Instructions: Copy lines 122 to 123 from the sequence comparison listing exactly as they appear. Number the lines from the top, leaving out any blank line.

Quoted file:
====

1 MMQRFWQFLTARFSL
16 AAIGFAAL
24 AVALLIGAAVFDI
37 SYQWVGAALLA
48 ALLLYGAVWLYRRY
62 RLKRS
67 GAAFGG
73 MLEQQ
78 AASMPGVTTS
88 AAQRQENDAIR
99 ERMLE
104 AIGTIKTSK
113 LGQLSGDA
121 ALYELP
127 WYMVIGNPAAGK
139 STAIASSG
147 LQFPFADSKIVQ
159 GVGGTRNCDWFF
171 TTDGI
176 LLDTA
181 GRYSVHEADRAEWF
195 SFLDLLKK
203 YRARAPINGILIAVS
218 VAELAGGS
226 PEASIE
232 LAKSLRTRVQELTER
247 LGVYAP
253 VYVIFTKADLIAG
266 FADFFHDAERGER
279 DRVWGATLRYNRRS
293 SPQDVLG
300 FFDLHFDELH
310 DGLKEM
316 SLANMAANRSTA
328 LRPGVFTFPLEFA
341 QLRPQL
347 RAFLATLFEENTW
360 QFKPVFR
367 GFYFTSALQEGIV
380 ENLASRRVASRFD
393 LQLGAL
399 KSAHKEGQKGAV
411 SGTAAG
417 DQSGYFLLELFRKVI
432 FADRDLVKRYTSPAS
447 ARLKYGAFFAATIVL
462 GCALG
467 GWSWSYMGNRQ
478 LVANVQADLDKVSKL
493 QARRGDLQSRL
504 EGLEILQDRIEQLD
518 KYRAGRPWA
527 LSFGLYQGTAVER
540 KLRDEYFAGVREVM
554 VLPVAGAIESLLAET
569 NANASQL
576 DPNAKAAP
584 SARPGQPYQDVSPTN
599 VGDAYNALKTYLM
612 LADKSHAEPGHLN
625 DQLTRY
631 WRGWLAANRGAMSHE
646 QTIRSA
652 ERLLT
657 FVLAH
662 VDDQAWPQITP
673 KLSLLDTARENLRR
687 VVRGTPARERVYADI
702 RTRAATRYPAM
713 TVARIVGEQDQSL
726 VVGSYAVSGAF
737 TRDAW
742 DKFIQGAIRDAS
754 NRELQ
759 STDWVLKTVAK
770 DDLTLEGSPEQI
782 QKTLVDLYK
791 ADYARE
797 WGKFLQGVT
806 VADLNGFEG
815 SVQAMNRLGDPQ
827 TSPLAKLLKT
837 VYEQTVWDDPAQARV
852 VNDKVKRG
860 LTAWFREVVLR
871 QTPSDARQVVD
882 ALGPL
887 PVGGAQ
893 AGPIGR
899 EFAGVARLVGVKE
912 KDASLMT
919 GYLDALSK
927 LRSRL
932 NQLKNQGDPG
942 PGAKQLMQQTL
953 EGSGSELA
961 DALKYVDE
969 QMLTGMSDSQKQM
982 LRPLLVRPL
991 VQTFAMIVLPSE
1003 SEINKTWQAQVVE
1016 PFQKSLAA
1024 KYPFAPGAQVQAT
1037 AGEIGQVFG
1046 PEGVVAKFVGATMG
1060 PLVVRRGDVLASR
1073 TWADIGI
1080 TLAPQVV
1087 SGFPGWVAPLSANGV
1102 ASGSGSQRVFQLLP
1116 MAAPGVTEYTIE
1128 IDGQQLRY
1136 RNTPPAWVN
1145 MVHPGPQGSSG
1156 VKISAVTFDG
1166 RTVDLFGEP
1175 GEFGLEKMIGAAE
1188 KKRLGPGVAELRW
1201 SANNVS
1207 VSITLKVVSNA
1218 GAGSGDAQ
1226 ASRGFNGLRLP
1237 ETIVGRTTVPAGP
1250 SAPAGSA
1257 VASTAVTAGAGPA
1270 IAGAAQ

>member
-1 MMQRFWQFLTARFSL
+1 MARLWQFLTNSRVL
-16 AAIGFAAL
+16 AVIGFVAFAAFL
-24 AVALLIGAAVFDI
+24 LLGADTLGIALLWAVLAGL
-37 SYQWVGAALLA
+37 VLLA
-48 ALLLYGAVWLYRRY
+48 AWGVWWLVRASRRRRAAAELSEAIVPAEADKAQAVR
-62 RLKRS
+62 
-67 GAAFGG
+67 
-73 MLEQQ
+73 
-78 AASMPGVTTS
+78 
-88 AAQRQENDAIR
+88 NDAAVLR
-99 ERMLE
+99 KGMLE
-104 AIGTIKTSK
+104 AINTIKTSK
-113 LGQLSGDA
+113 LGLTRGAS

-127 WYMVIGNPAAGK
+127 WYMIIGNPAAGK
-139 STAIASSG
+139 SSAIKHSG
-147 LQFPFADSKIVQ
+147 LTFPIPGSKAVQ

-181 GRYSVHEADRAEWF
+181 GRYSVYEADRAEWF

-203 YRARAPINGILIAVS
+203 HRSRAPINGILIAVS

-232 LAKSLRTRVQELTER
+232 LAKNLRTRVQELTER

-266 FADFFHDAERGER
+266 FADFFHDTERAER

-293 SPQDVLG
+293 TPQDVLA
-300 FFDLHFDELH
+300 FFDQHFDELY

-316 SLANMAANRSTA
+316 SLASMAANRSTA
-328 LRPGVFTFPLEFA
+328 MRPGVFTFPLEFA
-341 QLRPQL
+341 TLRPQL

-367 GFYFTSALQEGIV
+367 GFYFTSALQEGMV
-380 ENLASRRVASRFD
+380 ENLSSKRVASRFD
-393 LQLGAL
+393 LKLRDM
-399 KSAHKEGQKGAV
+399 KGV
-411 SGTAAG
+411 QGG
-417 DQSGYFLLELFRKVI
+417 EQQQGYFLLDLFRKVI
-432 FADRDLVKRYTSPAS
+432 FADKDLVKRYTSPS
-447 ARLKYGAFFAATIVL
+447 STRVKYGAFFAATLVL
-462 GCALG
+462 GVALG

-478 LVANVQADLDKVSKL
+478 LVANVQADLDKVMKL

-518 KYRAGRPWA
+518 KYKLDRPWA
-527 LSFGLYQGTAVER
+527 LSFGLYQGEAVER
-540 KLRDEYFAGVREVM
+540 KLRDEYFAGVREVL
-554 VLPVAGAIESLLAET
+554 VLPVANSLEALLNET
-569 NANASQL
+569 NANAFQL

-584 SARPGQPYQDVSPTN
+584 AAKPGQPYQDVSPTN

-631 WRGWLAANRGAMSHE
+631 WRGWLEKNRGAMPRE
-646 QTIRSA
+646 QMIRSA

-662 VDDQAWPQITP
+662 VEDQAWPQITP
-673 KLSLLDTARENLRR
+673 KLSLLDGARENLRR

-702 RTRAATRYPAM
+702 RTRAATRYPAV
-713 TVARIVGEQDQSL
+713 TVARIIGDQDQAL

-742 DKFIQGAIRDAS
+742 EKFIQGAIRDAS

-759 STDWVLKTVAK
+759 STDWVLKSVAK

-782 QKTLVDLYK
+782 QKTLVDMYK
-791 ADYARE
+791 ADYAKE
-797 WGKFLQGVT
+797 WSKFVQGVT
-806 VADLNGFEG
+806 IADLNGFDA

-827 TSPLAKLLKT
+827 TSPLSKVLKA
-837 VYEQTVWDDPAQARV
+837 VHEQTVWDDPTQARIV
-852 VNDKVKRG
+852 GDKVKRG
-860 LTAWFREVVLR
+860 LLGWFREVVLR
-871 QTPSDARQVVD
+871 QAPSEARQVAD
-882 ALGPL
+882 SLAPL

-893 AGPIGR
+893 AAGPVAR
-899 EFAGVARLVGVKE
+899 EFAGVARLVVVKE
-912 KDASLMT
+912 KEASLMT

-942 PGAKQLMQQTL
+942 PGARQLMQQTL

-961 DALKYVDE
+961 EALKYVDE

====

1226 ASRGFNGLRLP
1237 ETIVGRTTVPAGP